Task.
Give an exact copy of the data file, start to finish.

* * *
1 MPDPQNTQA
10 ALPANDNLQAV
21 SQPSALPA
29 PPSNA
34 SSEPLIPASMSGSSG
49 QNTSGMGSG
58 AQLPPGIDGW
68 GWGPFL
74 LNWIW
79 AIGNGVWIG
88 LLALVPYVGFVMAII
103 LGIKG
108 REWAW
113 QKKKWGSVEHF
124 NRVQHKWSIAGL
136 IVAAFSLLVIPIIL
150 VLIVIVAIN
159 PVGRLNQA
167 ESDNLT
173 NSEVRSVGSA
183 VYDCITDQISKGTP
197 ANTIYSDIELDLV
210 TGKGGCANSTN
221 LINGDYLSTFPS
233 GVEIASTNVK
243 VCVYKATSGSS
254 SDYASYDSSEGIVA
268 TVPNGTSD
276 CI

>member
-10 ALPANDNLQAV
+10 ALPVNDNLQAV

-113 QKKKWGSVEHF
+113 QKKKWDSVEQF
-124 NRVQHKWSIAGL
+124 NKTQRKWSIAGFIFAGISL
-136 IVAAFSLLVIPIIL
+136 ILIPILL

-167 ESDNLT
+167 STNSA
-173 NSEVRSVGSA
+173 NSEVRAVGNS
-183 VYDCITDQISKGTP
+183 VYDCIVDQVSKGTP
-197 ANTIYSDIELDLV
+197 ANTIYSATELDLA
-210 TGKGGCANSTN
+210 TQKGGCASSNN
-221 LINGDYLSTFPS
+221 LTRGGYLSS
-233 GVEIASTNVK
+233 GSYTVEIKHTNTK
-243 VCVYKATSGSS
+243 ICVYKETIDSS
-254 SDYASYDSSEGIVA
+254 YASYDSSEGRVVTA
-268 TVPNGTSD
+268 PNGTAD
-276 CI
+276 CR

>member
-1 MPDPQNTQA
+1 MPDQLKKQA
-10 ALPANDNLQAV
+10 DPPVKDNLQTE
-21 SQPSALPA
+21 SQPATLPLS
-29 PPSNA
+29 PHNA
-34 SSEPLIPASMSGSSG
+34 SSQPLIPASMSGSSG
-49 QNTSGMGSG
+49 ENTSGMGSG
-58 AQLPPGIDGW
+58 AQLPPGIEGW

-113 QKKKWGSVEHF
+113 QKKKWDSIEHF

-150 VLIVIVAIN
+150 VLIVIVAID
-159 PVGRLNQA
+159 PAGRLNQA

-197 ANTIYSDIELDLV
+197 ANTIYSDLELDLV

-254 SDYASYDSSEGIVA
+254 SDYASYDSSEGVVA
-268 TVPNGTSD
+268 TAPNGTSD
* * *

1 MPDPQNTQA
10 ALPANDNLQAV
21 SQPSALPA
29 PPSNA
34 SSEPLIPASMSGSSG
49 QNTSGMGSG
58 AQLPPGIDGW
68 GWGPFL
74 LNWIW
79 AIGNGVWIG
88 LLALVPYVGFVMAII
103 LGIKG
108 REWAW
113 QKKKWGSVEHF
124 NRVQHKWSIAGL
136 IVAAFSLLVIPIIL
150 VLIVIVAIN
159 PVGRLNQA
167 ESDNLT
173 NSEVRSVGSA
183 VYDCITDQISKGTP
197 ANTIYSDIELDLV
210 TGKGGCANSTN
221 LINGDYLSTFPS
233 GVEIASTNVK
243 VCVYKATSGSS
254 SDYASYDSSEGIVA
268 TVPNGTSD
276 CI

>member
-10 ALPANDNLQAV
+10 ALPVNDNLQAV

-113 QKKKWGSVEHF
+113 QKKKWDSVEQF
-124 NRVQHKWSIAGL
+124 NKTQRKWSIAGFIFAGISL
-136 IVAAFSLLVIPIIL
+136 ILIPILL

-167 ESDNLT
+167 STNSA
-173 NSEVRSVGSA
+173 NSEVRAVGNS
-183 VYDCITDQISKGTP
+183 VYDCIVDQVSKGTP
-197 ANTIYSDIELDLV
+197 ANTIYSATELDLA
-210 TGKGGCANSTN
+210 TQKGGCASSNN
-221 LINGDYLSTFPS
+221 LTRGGYLSS
-233 GVEIASTNVK
+233 GSYTVEIKHTNTK
-243 VCVYKATSGSS
+243 ICVYKETIDSS
-254 SDYASYDSSEGIVA
+254 YASYDSSEGRVVTA
-268 TVPNGTSD
+268 PNGTAD
-276 CI
+276 CR

>member
-1 MPDPQNTQA
+1 MPDQLKKQA
-10 ALPANDNLQAV
+10 DPPVKDNLQTE
-21 SQPSALPA
+21 SQPATLPLS
-29 PPSNA
+29 PHNA
-34 SSEPLIPASMSGSSG
+34 SSQPLIPASMSGSSG
-49 QNTSGMGSG
+49 ENTSGMGSG
-58 AQLPPGIDGW
+58 AQLPPGIEGW

-113 QKKKWGSVEHF
+113 QKKKWDSIEHF

-150 VLIVIVAIN
+150 VLIVIVAID
-159 PVGRLNQA
+159 PAGRLNQA

-197 ANTIYSDIELDLV
+197 ANTIYSDLELDLV

-254 SDYASYDSSEGIVA
+254 SDYASYDSSEGVVA
-268 TVPNGTSD
+268 TAPNGTSD